The Anvil: That Remains Standing

Book Title: De bykorf des gemoeds : honing zaamelende uit allerly bloemen / vervattende over de honderd konstige figuuren ; met godlyke spreuken en stichtelyke verzen, door Jan Luiken

Author: Luiken, Jan, 1649-1712

Image Title: The Anvil: That Remains Standing

Scripture Reference:

Description: A man comments to his friend that an anvil can remain in front of the house since its weight makes it safe from theft; other lighter objects are carried inside the house. The Dutch artist and poet Jan Luiken (1649-1712), whose initials are at the lower right, was responsible for drawing and etching this emblem, as well as for the poem that accompanies it (below). The attendant Scripture text is 2 Corinthians 5:4.

The weight that is immeasurable,
Frees itself from Theft.

What is heavy, is trusted outside,
Since the man, who out of evil desire,
Considers the goods of another also his own,
Cannot carry that heavy object to his abode:
So heavy should the human heart be;
So heavy should its Salvation be,
And the avoidance of Eternal hellish pain,
That it would be inclined to virtue.
Then would the Thief, who always lurks for Souls,
And is eager to share the rich booty,
With his mate, who also seduces life,
Not so easily steal the Heart that’s too heavy to lift.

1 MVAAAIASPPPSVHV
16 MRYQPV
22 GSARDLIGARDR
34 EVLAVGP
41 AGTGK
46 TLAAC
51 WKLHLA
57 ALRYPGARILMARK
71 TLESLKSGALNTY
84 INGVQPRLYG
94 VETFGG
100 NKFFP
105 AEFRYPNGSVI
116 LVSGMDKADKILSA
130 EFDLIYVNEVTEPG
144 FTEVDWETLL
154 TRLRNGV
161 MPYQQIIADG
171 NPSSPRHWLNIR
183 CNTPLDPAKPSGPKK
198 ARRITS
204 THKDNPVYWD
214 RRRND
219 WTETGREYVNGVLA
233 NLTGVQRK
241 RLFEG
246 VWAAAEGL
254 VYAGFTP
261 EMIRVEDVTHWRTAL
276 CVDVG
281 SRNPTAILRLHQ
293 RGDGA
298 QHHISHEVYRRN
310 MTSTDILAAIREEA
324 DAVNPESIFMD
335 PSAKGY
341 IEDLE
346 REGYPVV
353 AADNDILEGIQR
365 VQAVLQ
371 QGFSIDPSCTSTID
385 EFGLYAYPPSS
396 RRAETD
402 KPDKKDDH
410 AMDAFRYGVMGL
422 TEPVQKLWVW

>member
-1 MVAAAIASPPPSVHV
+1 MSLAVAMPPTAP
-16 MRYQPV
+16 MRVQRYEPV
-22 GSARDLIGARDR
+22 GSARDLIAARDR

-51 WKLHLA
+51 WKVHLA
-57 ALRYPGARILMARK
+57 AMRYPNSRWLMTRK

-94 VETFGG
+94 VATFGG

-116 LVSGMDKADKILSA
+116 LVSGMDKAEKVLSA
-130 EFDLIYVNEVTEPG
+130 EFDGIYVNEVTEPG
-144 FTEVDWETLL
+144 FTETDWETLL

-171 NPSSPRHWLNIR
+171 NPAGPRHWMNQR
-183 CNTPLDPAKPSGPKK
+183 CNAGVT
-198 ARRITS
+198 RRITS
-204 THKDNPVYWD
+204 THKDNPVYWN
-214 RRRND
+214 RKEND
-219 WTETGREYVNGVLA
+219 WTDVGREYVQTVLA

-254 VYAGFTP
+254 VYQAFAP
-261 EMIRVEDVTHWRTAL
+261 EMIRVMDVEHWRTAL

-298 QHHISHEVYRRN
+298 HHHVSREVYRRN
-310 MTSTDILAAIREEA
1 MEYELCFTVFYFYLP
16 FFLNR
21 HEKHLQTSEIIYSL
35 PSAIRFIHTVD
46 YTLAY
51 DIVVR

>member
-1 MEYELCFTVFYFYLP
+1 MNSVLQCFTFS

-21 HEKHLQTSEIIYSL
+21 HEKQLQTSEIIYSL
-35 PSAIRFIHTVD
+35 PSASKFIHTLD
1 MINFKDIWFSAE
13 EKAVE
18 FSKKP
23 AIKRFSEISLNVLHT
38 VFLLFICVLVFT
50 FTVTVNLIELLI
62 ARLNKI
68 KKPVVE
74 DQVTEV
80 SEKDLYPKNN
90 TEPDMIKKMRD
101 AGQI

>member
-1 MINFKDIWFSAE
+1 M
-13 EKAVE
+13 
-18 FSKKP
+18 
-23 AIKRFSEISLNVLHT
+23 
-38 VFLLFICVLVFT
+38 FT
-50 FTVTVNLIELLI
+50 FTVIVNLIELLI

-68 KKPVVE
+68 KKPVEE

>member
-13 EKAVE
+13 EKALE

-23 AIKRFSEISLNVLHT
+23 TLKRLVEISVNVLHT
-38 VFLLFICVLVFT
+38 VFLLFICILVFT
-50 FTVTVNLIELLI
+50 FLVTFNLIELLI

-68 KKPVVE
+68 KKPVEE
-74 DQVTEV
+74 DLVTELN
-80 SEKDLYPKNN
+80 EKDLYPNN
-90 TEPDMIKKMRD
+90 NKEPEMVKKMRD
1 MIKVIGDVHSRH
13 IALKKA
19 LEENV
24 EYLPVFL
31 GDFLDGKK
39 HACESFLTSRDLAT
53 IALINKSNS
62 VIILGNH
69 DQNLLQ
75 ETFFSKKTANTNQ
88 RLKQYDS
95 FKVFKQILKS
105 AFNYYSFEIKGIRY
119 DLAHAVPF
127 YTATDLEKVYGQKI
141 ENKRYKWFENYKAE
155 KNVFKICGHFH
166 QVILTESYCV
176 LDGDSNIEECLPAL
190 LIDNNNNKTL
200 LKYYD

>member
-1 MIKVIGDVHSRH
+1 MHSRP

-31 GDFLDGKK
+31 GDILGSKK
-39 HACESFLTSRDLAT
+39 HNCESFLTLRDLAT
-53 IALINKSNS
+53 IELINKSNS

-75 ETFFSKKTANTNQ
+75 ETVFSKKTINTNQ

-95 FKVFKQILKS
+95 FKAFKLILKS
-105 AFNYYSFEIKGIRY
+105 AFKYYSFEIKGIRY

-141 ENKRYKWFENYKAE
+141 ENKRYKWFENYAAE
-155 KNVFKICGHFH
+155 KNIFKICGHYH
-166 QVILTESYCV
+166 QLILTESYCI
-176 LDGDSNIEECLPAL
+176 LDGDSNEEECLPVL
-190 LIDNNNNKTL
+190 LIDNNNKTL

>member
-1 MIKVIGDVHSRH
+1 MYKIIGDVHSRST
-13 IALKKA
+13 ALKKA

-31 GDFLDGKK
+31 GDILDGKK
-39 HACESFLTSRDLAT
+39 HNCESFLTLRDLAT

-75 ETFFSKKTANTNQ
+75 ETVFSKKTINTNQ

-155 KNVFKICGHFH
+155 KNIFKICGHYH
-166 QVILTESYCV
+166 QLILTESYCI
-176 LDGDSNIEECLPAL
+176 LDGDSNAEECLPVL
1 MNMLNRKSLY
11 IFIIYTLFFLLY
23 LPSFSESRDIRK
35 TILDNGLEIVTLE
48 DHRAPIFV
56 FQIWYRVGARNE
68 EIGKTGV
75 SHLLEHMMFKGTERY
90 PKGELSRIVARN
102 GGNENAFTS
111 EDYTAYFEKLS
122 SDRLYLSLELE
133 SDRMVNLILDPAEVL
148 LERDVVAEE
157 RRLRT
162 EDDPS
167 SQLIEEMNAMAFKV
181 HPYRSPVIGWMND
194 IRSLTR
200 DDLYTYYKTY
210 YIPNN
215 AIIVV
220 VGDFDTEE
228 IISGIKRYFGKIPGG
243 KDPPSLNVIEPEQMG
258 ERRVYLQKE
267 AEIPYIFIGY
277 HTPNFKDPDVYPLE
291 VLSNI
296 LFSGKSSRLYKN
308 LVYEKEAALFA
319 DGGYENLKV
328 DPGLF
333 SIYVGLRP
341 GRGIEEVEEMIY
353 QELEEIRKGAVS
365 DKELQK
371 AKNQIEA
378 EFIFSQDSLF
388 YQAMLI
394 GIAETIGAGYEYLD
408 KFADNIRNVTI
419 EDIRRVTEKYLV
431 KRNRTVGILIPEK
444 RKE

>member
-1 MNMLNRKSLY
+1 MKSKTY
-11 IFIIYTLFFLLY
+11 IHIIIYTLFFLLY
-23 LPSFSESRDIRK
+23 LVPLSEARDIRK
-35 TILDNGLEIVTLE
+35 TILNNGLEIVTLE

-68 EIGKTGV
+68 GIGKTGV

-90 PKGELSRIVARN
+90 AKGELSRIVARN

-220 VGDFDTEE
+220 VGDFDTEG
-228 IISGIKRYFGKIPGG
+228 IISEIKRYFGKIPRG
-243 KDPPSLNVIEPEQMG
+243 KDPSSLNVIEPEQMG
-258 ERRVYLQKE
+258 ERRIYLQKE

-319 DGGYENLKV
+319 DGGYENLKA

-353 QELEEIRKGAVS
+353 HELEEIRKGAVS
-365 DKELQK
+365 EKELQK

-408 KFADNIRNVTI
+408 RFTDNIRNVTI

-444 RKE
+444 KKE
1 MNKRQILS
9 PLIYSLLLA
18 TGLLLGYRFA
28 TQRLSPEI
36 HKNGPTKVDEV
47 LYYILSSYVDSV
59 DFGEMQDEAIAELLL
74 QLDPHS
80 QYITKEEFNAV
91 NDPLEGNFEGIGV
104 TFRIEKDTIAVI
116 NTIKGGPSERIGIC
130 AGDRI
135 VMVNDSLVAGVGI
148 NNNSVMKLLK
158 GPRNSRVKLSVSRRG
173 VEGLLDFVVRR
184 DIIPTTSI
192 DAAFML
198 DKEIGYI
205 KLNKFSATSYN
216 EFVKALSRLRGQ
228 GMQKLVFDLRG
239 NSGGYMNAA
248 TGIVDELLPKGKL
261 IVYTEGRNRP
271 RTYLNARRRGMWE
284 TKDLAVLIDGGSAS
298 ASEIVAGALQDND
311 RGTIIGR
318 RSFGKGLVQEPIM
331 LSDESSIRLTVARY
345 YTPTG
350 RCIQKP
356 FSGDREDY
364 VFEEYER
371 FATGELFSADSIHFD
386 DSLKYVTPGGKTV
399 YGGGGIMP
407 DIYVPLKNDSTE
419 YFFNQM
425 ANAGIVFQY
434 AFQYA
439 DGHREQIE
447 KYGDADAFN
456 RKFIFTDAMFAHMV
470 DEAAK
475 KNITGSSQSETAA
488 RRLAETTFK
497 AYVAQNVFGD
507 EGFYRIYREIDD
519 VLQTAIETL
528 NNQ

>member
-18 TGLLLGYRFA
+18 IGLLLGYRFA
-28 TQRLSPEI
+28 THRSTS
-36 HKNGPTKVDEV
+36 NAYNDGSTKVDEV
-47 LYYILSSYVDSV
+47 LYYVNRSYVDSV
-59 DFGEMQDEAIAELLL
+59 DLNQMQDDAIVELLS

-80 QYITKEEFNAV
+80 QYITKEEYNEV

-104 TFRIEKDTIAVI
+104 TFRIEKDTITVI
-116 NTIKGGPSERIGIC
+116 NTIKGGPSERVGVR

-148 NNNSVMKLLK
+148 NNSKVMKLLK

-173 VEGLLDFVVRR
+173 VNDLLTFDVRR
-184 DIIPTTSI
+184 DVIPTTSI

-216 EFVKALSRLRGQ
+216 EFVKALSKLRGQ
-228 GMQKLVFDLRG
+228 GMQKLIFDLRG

For outside; is here, in this Time,
As we live on earth in this world,
And are an Object of assault, of all struggles,
Spied on and always surrounded by cunning deception.
Therefore the heart that doesn’t make itself heavy,
But is airy and light, is also easily stolen,
By him, who always watches out to steal hearts,
And who eagerly drags many into his dark cave.
O Man! save your very best possession,
And make your Heart out of virtuous weights,
A troubled heart is better here,
Until the hand of the Lord will make it lighter.
When thou no longer dost need to stand outside,
But in God’s House, art taken from the Earth,
Then the burden of heaviness will certainly perish,
And the light Heart will indeed come at the right time.

(Translation by Josephine V. Brown, with editorial assistance from William G. Stryker)

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